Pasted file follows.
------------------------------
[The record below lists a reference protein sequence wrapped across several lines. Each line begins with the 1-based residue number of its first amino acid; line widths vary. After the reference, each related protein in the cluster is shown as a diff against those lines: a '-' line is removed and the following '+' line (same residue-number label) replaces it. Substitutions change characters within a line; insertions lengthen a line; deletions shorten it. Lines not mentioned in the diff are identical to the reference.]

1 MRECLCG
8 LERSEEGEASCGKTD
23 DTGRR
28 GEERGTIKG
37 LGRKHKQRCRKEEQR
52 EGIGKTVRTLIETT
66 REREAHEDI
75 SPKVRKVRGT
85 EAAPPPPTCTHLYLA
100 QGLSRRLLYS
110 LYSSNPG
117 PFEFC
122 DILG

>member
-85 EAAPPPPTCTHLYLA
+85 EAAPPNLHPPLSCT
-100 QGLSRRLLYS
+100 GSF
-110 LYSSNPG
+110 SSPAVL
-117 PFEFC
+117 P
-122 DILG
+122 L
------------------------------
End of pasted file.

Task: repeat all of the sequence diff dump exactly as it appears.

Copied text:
[The record below lists a reference protein sequence wrapped across several lines. Each line begins with the 1-based residue number of its first amino acid; line widths vary. After the reference, each related protein in the cluster is shown as a diff against those lines: a '-' line is removed and the following '+' line (same residue-number label) replaces it. Substitutions change characters within a line; insertions lengthen a line; deletions shorten it. Lines not mentioned in the diff are identical to the reference.]

1 MRECLCG
8 LERSEEGEASCGKTD
23 DTGRR
28 GEERGTIKG
37 LGRKHKQRCRKEEQR
52 EGIGKTVRTLIETT
66 REREAHEDI
75 SPKVRKVRGT
85 EAAPPPPTCTHLYLA
100 QGLSRRLLYS
110 LYSSNPG
117 PFEFC
122 DILG

>member
-85 EAAPPPPTCTHLYLA
+85 EAAPPNLHPPLSCT
-100 QGLSRRLLYS
+100 GSF
-110 LYSSNPG
+110 SSPAVL
-117 PFEFC
+117 P
-122 DILG
+122 L